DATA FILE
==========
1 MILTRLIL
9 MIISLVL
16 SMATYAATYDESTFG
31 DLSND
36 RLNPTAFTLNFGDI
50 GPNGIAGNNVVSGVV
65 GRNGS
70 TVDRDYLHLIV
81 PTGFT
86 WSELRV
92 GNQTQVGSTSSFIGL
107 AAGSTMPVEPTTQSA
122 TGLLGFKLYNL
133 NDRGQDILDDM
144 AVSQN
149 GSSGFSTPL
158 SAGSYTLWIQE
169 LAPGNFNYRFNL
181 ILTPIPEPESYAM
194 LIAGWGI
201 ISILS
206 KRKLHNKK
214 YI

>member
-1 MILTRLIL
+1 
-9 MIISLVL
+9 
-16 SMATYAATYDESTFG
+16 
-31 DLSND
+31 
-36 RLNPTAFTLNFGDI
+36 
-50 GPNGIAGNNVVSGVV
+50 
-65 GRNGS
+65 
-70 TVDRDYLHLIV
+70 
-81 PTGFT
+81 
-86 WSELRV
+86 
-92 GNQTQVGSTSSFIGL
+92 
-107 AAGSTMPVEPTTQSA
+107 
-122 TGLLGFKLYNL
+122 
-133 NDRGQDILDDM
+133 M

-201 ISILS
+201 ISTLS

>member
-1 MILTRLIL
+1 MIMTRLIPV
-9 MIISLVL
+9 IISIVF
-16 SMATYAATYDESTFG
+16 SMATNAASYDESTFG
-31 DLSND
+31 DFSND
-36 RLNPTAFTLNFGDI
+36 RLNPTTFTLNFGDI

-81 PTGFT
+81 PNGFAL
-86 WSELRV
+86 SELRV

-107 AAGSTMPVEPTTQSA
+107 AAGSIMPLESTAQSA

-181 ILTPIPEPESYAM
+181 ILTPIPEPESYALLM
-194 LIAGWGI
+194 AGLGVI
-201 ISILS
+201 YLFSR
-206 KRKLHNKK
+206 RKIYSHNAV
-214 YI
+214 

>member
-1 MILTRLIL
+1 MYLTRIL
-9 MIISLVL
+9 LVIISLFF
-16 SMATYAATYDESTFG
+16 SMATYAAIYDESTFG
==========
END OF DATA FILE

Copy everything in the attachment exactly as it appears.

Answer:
1 MILTRLIL
9 MIISLVL
16 SMATYAATYDESTFG
31 DLSND
36 RLNPTAFTLNFGDI
50 GPNGIAGNNVVSGVV
65 GRNGS
70 TVDRDYLHLIV
81 PTGFT
86 WSELRV
92 GNQTQVGSTSSFIGL
107 AAGSTMPVEPTTQSA
122 TGLLGFKLYNL
133 NDRGQDILDDM
144 AVSQN
149 GSSGFSTPL
158 SAGSYTLWIQE
169 LAPGNFNYRFNL
181 ILTPIPEPESYAM
194 LIAGWGI
201 ISILS
206 KRKLHNKK
214 YI

>member
-1 MILTRLIL
+1 
-9 MIISLVL
+9 
-16 SMATYAATYDESTFG
+16 
-31 DLSND
+31 
-36 RLNPTAFTLNFGDI
+36 
-50 GPNGIAGNNVVSGVV
+50 
-65 GRNGS
+65 
-70 TVDRDYLHLIV
+70 
-81 PTGFT
+81 
-86 WSELRV
+86 
-92 GNQTQVGSTSSFIGL
+92 
-107 AAGSTMPVEPTTQSA
+107 
-122 TGLLGFKLYNL
+122 
-133 NDRGQDILDDM
+133 M

-201 ISILS
+201 ISTLS

>member
-1 MILTRLIL
+1 MIMTRLIPV
-9 MIISLVL
+9 IISIVF
-16 SMATYAATYDESTFG
+16 SMATNAASYDESTFG
-31 DLSND
+31 DFSND
-36 RLNPTAFTLNFGDI
+36 RLNPTTFTLNFGDI

-81 PTGFT
+81 PNGFAL
-86 WSELRV
+86 SELRV

-107 AAGSTMPVEPTTQSA
+107 AAGSIMPLESTAQSA

-181 ILTPIPEPESYAM
+181 ILTPIPEPESYALLM
-194 LIAGWGI
+194 AGLGVI
-201 ISILS
+201 YLFSR
-206 KRKLHNKK
+206 RKIYSHNAV
-214 YI
+214 

>member
-1 MILTRLIL
+1 MYLTRIL
-9 MIISLVL
+9 LVIISLFF
-16 SMATYAATYDESTFG
+16 SMATYAAIYDESTFG